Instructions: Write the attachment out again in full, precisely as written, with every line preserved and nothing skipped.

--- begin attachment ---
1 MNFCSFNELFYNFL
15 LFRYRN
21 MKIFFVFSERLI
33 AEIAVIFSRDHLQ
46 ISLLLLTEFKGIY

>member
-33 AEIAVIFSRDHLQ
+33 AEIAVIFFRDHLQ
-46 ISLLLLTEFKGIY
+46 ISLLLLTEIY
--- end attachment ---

1 MNFCSFNELFYNFL
15 LFRYRN
21 MKIFFVFSERLI
33 AEIAVIFSRDHLQ
46 ISLLLLTEFKGIY

>member
-33 AEIAVIFSRDHLQ
+33 AEIAVIFFRDHLQ
-46 ISLLLLTEFKGIY
+46 ISLLLLTEIY